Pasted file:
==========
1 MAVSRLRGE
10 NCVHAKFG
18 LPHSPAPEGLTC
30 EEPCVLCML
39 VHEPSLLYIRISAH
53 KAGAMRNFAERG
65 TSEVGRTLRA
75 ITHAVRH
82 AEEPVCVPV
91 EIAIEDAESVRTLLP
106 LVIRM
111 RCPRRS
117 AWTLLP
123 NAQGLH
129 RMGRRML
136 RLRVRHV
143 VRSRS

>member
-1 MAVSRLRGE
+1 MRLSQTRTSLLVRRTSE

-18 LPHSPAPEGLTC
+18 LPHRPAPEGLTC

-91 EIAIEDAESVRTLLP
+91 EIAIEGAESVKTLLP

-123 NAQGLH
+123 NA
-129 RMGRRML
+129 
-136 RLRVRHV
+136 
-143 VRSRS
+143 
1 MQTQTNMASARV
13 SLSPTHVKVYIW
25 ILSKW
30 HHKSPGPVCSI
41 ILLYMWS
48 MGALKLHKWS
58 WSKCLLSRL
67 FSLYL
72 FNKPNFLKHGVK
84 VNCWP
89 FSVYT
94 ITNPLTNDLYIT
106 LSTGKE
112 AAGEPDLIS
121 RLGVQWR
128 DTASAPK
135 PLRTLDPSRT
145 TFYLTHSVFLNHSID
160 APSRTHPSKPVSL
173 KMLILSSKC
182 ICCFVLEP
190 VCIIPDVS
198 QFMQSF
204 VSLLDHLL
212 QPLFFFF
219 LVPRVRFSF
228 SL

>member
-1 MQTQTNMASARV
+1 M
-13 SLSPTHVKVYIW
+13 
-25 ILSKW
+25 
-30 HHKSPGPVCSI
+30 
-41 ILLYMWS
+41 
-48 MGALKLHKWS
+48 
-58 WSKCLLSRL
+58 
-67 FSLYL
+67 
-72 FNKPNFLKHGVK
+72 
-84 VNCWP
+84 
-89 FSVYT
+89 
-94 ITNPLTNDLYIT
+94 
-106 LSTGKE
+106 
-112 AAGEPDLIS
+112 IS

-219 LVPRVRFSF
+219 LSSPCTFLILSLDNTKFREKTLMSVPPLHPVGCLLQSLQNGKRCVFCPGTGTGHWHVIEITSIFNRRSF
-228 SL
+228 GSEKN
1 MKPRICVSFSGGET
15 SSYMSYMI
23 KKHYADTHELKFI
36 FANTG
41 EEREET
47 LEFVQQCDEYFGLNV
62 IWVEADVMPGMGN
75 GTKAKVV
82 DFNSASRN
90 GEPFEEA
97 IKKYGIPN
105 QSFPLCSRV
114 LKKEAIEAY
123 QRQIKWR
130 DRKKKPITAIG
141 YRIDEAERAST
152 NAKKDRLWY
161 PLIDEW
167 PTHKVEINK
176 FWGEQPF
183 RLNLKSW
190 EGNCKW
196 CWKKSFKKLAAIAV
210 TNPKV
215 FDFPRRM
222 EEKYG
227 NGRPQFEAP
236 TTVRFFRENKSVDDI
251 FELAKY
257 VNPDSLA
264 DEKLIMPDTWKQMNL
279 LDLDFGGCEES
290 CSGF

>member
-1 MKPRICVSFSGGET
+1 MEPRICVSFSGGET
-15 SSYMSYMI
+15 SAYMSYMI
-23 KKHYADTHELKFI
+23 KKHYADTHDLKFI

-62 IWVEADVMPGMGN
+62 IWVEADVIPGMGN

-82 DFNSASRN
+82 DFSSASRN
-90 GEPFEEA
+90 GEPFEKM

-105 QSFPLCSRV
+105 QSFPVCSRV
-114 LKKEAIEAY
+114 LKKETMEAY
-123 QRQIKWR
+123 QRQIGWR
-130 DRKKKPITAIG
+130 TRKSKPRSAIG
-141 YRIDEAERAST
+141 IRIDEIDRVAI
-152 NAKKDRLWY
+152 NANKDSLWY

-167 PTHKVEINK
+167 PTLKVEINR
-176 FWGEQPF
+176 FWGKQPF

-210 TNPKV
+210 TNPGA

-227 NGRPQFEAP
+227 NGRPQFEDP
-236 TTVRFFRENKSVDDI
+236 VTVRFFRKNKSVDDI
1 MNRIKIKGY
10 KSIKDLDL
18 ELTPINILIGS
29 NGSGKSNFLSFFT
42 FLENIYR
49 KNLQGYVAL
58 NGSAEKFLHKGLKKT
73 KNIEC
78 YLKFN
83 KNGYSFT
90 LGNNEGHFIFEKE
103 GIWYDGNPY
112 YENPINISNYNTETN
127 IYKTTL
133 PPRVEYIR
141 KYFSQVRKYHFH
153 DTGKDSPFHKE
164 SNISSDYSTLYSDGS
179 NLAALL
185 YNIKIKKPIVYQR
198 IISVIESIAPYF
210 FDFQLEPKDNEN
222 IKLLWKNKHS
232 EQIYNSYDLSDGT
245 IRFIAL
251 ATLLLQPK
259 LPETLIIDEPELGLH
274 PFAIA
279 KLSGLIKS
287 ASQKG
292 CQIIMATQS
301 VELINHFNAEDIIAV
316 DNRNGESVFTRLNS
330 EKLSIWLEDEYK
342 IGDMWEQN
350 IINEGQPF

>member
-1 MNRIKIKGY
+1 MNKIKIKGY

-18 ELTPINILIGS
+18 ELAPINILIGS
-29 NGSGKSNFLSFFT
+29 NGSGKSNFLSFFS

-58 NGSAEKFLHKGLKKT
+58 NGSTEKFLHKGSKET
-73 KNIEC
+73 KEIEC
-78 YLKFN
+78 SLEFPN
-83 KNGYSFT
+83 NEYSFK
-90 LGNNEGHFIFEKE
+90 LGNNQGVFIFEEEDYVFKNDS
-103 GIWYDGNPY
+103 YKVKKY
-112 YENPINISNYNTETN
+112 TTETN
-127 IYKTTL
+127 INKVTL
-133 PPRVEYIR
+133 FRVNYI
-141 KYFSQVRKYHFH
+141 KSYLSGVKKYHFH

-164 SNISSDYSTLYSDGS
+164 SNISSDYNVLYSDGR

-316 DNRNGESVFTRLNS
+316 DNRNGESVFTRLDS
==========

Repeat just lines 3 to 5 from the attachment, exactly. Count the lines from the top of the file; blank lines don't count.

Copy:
18 LPHSPAPEGLTC
30 EEPCVLCML
39 VHEPSLLYIRISAH